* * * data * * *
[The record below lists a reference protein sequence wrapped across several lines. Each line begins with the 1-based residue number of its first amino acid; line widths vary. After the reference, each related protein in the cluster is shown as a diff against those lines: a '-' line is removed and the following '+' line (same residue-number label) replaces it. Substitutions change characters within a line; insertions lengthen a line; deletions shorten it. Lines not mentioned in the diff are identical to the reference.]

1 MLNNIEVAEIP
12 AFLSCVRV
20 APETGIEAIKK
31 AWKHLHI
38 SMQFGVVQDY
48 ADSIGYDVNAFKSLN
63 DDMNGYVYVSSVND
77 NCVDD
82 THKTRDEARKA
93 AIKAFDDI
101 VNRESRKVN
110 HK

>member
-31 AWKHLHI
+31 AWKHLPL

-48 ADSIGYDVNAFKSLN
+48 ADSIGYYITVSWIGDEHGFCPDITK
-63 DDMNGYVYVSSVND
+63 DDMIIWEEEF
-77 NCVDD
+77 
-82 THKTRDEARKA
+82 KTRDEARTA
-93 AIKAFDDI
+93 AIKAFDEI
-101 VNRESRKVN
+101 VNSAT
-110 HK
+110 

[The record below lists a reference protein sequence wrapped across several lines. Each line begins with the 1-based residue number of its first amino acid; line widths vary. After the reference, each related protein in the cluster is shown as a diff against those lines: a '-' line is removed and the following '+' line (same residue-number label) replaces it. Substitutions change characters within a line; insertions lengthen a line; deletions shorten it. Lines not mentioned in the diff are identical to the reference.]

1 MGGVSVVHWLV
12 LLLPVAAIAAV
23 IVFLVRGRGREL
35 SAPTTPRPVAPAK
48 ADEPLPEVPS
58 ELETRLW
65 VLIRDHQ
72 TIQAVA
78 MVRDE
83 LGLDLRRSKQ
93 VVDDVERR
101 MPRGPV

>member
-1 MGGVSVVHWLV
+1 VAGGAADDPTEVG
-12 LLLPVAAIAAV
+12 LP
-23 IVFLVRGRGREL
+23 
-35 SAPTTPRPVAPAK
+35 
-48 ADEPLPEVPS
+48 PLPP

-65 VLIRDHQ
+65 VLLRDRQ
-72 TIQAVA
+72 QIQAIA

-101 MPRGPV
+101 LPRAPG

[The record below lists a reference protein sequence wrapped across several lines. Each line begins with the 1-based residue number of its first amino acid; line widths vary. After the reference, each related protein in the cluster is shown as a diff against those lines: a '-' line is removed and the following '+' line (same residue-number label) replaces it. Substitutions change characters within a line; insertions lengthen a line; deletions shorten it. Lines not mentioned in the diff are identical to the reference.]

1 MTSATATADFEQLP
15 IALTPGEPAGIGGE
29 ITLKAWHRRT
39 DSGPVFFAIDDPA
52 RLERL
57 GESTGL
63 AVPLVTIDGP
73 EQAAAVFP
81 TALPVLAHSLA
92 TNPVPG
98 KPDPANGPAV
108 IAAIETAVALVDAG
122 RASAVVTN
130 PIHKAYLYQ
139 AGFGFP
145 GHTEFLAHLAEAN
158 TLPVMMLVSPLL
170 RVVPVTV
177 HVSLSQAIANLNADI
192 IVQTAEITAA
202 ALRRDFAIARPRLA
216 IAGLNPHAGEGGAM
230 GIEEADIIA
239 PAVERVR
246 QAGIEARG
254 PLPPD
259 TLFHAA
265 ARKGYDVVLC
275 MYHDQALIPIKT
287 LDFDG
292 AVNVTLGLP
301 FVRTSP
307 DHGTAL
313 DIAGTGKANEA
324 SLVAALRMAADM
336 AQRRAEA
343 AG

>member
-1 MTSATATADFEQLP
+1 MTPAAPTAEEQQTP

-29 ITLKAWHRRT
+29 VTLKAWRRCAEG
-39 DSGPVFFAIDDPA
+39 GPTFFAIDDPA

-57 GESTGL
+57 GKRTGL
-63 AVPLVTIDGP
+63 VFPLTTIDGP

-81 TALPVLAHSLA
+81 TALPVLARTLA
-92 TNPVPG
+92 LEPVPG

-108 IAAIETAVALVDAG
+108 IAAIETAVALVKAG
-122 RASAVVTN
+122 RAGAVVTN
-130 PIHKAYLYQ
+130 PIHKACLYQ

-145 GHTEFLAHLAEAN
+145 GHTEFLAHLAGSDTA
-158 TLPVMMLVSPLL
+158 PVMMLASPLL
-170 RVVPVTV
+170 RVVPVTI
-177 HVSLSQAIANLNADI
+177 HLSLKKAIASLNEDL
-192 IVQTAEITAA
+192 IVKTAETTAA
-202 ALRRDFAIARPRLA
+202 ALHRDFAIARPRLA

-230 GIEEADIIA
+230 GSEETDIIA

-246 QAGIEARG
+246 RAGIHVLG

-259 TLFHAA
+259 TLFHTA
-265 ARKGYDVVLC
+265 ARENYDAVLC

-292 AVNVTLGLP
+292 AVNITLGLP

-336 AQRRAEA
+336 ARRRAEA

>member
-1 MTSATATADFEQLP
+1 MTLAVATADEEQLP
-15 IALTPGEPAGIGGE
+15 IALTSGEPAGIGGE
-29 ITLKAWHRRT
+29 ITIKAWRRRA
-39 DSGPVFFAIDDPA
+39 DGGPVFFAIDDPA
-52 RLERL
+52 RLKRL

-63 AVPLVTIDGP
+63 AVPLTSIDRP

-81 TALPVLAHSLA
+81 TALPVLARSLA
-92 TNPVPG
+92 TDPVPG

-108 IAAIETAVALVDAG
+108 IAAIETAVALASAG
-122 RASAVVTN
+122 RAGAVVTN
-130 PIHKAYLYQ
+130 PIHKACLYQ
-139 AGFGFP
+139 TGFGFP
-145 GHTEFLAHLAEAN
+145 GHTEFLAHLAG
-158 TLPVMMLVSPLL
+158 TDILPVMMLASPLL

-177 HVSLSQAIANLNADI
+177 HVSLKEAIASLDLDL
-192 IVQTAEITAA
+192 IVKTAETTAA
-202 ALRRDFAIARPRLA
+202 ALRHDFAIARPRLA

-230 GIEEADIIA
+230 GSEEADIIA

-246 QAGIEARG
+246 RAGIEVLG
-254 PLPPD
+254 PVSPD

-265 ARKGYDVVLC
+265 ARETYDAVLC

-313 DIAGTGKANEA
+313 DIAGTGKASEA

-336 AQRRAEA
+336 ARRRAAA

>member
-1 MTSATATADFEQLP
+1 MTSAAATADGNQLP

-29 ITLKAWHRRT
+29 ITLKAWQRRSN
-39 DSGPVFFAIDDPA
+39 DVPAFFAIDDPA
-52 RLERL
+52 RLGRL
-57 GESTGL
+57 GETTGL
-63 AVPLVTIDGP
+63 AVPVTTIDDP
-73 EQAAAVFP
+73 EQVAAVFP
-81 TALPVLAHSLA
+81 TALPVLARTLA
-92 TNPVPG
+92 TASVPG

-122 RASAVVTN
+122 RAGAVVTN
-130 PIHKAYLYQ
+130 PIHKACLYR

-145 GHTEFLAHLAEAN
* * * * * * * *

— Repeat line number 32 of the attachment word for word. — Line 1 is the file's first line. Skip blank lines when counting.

1 MGGVSVVHWLV